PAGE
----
• Who should be responsible for establishing the requirements that auditors must meet to be accredited to conduct cyber security assessments under the proposed program?
  • What should be the appropriate certification criteria, accreditation procedures, and requirements to maintain certification once obtained?
  • Whether the network security criteria should be definitive and objectively measurable or established on a case-by-case basis.
  • The development and application of assessment standards.
  • The form and duration of the security certificate, the renewal process, and permissible uses by providers of the security certificate.
  • How appeals of certification issues should be handled.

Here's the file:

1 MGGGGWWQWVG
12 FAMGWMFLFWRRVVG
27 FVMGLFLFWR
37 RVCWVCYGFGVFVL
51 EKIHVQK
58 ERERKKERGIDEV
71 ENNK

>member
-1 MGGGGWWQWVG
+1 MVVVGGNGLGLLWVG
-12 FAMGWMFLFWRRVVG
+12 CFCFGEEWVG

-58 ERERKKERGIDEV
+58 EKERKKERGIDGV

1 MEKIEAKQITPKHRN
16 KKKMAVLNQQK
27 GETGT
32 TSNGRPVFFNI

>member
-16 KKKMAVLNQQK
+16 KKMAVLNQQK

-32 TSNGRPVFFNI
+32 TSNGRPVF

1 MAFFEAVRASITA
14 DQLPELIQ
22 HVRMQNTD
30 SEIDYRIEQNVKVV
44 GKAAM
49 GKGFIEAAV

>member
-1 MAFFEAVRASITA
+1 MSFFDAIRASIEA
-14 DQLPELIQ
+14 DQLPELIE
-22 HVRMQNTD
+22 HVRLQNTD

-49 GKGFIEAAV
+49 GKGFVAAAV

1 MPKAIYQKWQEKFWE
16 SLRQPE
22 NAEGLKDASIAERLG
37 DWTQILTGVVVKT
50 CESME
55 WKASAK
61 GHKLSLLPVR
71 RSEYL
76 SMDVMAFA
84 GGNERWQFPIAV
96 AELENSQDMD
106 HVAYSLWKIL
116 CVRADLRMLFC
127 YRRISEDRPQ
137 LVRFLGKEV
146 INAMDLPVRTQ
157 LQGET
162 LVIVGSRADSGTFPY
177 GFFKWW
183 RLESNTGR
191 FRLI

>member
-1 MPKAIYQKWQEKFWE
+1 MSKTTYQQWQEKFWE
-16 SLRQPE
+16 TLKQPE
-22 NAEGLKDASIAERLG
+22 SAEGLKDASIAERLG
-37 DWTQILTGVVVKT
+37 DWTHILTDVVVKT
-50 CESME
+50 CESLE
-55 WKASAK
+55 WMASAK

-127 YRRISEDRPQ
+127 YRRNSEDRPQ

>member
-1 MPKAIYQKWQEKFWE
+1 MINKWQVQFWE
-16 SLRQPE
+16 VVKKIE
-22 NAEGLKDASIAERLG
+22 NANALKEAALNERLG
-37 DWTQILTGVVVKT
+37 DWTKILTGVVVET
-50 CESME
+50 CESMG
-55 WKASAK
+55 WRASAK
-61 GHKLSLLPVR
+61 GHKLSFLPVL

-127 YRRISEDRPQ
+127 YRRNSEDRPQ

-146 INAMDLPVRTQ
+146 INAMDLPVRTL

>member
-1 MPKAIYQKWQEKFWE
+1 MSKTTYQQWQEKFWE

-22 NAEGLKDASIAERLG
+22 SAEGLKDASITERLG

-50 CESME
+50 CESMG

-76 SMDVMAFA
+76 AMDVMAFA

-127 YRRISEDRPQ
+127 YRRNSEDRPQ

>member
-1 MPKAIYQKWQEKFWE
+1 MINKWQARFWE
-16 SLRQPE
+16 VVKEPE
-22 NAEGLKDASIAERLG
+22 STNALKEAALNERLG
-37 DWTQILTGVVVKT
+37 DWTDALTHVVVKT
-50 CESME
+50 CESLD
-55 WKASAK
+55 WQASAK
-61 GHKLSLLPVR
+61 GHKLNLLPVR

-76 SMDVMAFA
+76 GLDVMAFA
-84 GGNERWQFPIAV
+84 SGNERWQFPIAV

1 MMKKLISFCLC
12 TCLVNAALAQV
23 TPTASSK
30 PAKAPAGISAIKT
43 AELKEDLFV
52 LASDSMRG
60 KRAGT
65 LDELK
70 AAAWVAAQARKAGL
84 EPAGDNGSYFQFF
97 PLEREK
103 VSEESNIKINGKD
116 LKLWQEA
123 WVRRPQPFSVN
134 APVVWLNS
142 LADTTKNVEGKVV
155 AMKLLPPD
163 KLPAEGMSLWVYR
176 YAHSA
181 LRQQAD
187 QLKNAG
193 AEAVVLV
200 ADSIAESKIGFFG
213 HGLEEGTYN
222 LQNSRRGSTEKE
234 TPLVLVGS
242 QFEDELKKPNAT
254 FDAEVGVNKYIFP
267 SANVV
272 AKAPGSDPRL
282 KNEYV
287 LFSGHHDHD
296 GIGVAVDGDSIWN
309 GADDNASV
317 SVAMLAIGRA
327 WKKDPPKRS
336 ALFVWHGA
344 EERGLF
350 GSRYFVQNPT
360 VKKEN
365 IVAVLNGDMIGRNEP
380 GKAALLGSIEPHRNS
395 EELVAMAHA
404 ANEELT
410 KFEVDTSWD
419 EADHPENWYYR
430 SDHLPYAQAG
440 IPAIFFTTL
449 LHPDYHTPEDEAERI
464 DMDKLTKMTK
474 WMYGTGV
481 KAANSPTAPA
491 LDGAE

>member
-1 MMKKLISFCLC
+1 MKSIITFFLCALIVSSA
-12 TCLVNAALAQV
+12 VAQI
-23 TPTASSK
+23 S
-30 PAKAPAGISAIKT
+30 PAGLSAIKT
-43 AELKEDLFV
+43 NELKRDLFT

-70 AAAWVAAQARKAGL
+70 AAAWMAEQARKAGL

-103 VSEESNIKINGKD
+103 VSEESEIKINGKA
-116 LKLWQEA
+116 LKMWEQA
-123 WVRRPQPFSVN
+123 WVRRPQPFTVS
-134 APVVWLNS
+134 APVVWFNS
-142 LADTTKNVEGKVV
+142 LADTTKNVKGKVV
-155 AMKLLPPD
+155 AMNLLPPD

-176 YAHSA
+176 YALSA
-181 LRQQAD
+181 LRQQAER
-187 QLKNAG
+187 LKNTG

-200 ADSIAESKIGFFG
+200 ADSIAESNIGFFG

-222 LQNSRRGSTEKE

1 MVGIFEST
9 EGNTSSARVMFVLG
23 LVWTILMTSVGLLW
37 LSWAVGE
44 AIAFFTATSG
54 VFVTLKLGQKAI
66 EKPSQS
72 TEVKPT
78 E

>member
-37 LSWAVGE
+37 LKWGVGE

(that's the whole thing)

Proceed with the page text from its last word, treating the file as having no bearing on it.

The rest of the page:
• Whether any Commission enforcement process should be implemented for this program.
The NOI seeks comment on other actions, including voluntary incentives the Commission can take to improve cyber security and asks about actions the Commission can take to better educate consumers, businesses and government agencies about cyber security.

Action by the Commission, April 21, 2010, by Notice of Inquiry (FCC 10-63). Chairman Genachowski, and Commissioners Copps, McDowell, Clyburn and Baker. Separate Statements issued by Chairman Genachowski, and Commissioners Copps, McDowell, Clyburn and Baker. PS Docket No. 10-93.

Public Safety and Homeland Security Bureau (PSHSB) contact is Jeff Goldthorp, Chief of the Communications Systems Analysis Division, at (202) 418-1096.

4/21/10 FCC Launches Inquiry on Proposed Cyber Security Certification Program for Communications Service Providers. News Release : NOI